Do you need peace and quiet to hear God?

11 May 2018

Four retreat experts explain the value of silence

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Barry Preece

ONE of my favourite sayings is attributed to St Teresa of Ávila: “To offer our Lord a perfect hospitality, Martha and Mary must combine.” It applies to individuals no less than Christian communities.

If we spend all our time in the prayer group and are never helping out in the kitchen, perhaps we need to think again. Most people find it more difficult to step aside from constant activity, however, and be still and silent for a while.

I am passionate about the need for people to take care of themselves, if they are to make a positive and creative contribution to society. Without reflection, how do we assess the value of our activity? Without times of stillness, how do we replenish our energy and restore ourselves for the tasks ahead?

The stillness and silence of a retreat may well make us feel that God is absent. We may have no sense of his presence, or that he has anything to say to us. Spending time being open and attentive, however, will make us far more attuned to recognising his presence and his voice in the people and the events of our everyday lives — where, I believe, he is most often to be found.

As someone who enjoys photography, I have learnt that the best way to take good photographs is to go for a long walk without my camera. It can be frustrating, because there are always those “if only” moments; but the purpose of the exercise is to really look and appreciate the wonder of all that surrounds me.

In other words, I need to give time to fall in love with my subject before I can hope to do it justice.

It may seem an odd analogy, but I invariably return from a retreat finding myself more fully engaged with the people and tasks awaiting me.

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The Revd Barry Preece is chairman of the Association for Promoting Retreats (APR) and the Retreat Association. www.promotingretreats.org; www.retreats.org.uk

Alison Woolley

FINDING your long-term retreat home is a gentle and gradual journey. You’ll probably try several places before discovering one that’s just right for you. Yet by noticing what does and doesn’t nourish you in each, you’ll learn things to help you settle into a safe rhythm on future silent retreats.

“Less is more” was an important lesson for me. In his book Everything Belongs, Richard Rohr talks about Jesus’s instruction to go into our rooms and close the door as naming our need for a place where, voluntarily under-stimulated, we can encounter God.

If this was necessary in first-century Israel, it is even more so today, when we are continually bombarded by information, images, and sound. Time for processing our experiences is a luxury that we long for, but rarely use well when we have it.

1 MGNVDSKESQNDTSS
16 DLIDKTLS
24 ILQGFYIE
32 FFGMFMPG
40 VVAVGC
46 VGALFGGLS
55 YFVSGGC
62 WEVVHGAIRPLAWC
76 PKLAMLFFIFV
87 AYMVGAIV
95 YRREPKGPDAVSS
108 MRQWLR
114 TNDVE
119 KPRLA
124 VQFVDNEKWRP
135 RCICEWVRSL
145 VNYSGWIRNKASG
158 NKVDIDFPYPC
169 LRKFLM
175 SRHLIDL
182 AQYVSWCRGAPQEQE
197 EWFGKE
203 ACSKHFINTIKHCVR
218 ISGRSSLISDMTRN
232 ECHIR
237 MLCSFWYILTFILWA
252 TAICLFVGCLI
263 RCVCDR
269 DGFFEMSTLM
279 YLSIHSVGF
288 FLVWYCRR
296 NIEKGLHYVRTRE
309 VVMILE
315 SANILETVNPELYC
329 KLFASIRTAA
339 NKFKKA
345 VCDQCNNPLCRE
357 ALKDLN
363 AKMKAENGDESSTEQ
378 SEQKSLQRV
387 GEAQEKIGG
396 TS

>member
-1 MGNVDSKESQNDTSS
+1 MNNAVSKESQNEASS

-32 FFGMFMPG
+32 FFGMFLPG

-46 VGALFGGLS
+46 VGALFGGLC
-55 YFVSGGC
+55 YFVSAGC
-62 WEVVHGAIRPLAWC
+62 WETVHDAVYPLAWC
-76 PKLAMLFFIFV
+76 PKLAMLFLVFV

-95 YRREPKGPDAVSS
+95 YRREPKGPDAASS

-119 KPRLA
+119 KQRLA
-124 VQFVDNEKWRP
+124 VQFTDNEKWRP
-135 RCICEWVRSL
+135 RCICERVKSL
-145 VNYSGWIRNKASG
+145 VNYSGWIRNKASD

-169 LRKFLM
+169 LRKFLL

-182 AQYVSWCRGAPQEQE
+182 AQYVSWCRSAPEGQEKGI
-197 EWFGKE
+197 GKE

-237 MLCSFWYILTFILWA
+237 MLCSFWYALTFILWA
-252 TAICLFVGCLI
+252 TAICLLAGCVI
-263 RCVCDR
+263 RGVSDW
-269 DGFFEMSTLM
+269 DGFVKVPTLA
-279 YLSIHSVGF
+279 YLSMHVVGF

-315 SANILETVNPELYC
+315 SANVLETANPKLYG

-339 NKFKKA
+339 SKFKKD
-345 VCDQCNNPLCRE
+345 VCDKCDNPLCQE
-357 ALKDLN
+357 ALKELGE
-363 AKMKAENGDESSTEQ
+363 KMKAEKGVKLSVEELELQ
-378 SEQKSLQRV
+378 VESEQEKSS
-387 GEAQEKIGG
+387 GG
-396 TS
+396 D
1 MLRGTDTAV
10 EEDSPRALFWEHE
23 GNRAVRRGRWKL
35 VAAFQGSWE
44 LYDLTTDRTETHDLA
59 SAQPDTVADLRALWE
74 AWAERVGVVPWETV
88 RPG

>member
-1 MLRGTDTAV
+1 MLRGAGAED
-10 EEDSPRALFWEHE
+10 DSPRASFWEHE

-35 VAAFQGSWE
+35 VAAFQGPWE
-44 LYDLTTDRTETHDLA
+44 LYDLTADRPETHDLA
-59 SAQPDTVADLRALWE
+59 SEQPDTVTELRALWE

Although friends talked of the extent of their “retreat reading”, an elderly lady offered me this advice: “Take only a book of short reflections. Read one a day, at most.” Something like Benignus O’Rourke’s Finding Your Hidden Treasure is ideal.

With little to read, at first I felt bored with so much time on my hands. What was I supposed to do with it all? Many retreat centres have art rooms, and this space to explore beyond words can be liberating and transformational.

One day, however, I realised I was over-using them — and long walks, too — to fill my time. I was keeping myself busy doing: not allowing myself to remember what it is to be a human being.

Eventually, I understood the old lady’s wisdom. On retreat, our minds need space to rest from their constant force-feeding, not for more to be added. Now, I don’t take any books apart from my simple daily office, and, along with clocks, have abandoned all thought of what I “should” or “ought to” do.

Instead, on silent retreat, rediscover listening to your body: sleep and eat when it wants to. Halve your walking pace, and delight in nature. Find a tender balance between intentional prayer times and just resting with God. There is nothing else you need to do.

Dr Alison Woolley is the director of Seeds of Silence. www.seedsofsilence.org.uk

Christopher Chapman

I HAD been accepted for training as a Roman Catholic priest. I arrived at the seminary for my first day. A steep climb of steps led to large wooden doors opening to a cavernous hallway. With other newcomers, I was shepherded to the chapel, where a clock ticked like a heartbeat.

The Rector stood up and told us what a momentous and irreversible step we were taking. Then my first experience of a silent retreat began. I was terrified. Later in the day, I took refuge in the village store, seeking some normality. There, skulking in the aisles, were two of my fellow retreatants. We looked around to make sure we weren’t under observation, and then introduced ourselves. It was good to talk.

Paradoxically, since that unhelpful first experience, I have accompanied many people through silent, individually guided retreats (IGRs). The purpose of silence is not to intimidate, nor to set a test of endurance, but to provide the space to become aware of the deepest stirrings and longings of the heart.